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UniSA To Focus Its Satellite Research In Support Of Australia’s Space Agency

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UniSA to focus its satellite research in support of Australia’s Space Agency
Image courtesy of UniSA

The University of South Australia has welcomed Monday’s announcement of the new Australia Space Agency as a focus for Australia’s almost $3 billion industry.

UniSA Deputy Vice Chancellor: Research Professor Tanya Monro says Australian expertise in the wide range of technologies that support burgeoning space industries only needs to be focused to reap important rewards for the nation.

“Enterprising collaborations with industry put us in the box seat to meet the engineering, commercial and legal challenges to viable space industries and make the most of our national expertise and potential,” Prof Monro says.

“At UniSA we are keen to support the goals of the Agency and we have already been working to establish a Cooperative Research Centre for Innovative Space Solutions that will further strengthen Australian research into satellite technologies and space systems and their commercialisation.

“Australia’s system of Cooperative Research Centres, which brings together industry, government and academic institutions to tackle R&D challenges, has been a highly successful model for translating research into product and practice.

“It is a model that perfectly matches UniSA’s own research ‘personality’ – industry-connected and solutions focused.”

She says the University has worked with industry for more than 25 years on significant national and international projects in satellite communications, wireless technologies and remote sensing.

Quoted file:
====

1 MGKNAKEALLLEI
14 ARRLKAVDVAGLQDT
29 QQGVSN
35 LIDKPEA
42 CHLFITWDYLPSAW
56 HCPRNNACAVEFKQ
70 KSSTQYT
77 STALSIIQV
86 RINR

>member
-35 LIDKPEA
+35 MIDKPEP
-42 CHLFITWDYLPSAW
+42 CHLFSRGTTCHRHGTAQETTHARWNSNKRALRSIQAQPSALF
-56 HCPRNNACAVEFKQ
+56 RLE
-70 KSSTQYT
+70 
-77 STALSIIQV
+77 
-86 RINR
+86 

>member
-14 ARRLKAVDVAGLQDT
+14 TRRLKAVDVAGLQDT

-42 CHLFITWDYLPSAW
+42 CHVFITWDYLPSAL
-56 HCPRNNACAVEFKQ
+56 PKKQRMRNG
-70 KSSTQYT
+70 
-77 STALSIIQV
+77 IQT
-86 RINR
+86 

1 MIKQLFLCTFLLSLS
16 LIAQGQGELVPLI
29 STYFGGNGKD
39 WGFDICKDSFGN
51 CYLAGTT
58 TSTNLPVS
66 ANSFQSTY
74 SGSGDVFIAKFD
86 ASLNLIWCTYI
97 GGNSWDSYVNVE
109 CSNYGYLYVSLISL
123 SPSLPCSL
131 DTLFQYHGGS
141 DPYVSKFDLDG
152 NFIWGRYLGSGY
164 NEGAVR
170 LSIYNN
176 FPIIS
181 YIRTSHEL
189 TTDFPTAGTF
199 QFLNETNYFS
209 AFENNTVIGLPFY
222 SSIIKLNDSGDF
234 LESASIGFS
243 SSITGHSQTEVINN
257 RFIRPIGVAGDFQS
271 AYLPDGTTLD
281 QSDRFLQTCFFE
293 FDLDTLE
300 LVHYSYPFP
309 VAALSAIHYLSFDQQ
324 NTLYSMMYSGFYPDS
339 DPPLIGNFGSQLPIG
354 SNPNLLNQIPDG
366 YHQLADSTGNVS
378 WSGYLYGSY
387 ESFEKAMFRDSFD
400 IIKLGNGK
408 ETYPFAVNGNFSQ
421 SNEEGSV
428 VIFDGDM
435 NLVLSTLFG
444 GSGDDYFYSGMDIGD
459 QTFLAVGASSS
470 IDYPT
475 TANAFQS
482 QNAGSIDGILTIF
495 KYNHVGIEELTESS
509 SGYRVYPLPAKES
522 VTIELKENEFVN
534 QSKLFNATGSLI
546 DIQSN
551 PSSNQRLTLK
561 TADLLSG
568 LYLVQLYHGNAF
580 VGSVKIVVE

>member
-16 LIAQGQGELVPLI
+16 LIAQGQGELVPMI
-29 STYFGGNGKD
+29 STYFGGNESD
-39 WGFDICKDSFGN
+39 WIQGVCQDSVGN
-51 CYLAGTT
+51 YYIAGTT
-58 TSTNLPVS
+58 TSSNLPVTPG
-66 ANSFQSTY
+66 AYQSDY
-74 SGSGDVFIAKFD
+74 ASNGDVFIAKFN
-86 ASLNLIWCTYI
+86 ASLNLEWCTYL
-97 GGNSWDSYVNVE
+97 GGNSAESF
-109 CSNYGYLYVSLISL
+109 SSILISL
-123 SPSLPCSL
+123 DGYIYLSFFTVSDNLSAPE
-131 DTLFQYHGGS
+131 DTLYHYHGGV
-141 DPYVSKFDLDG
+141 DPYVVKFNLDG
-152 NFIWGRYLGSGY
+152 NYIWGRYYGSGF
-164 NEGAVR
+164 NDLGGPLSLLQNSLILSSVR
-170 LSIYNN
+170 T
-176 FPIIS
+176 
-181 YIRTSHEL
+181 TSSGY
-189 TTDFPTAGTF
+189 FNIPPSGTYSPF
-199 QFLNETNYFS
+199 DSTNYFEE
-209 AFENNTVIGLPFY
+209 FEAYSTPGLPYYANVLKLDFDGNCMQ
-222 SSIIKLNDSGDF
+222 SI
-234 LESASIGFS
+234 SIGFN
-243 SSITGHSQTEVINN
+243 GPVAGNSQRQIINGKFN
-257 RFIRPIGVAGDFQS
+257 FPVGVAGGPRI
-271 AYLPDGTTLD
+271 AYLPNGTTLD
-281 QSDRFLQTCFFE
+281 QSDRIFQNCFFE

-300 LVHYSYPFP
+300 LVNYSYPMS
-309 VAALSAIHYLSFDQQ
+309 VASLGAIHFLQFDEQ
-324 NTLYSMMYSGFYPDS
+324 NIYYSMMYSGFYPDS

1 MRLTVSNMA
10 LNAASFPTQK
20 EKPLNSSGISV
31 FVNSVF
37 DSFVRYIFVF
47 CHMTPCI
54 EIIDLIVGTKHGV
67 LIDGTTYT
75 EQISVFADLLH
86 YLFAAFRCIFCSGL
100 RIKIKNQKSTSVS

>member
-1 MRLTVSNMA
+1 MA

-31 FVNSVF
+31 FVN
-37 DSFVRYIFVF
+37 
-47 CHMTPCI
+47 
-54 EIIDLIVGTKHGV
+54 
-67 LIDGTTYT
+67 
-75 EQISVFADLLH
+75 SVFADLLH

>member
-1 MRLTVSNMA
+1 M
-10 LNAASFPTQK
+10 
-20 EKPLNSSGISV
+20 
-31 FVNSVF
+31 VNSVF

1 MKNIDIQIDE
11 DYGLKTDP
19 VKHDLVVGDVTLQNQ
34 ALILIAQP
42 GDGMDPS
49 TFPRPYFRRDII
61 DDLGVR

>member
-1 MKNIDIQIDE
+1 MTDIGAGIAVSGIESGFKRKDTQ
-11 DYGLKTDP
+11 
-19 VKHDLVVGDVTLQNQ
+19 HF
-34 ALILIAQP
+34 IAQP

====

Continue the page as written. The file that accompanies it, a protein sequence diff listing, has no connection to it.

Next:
UniSA’s Institute for Telecommunications Research was part of Australia’s first space CRC and in 2002, an important player in the launch and tracking of FedSat, a 58kg microsatellite that was a landmark in Australia’s satellite and space communications research program.

Prof Monro says people often fail to make the link between space technologies and practical issues back on earth.

“Space-enabled communications, safety and security technologies are vital for countries like Australia with a huge remote land mass and seas to manage,” she says.

“Satellites and satellite systems support better management of primary industries, natural resources, vital weather forecasting, regional and remote communications, national security and a range of innovations that improve our health and safety.

“Systems supported by UniSA’s Institute for Telecommunications Research, have been used to extend telecommunications to some of the most remote regions on the plant and to establish communications networks across land and sea, even in conflict zones or regions devastated by natural disaster.

“In collaboration with Australian industries we want to bring the nation right to the forefront of innovation in space science, technology and policy and we want to lead that innovation here in South Australia.”

Prof Monro says a space CRC could support novel and innovative approaches to Spectrum Access and Management, leveraging both technological and regulatory considerations; explore satellite system modelling optimisation to support agile and responsive space requirements and look at data optimisation, fusion and management across the space and ground segments.

“With the platform of an Australian Space Agency, now is the right time to focus our efforts,” she says.

“Australia has just a .8 per cent of the global space sector market – but that small percentage still employs between 9,500 and 11,500 people.

“We have such enormous potential to build our contribution and it is strong research partnerships between business, universities and government that will build that growth.”

Source Article: University of South Australia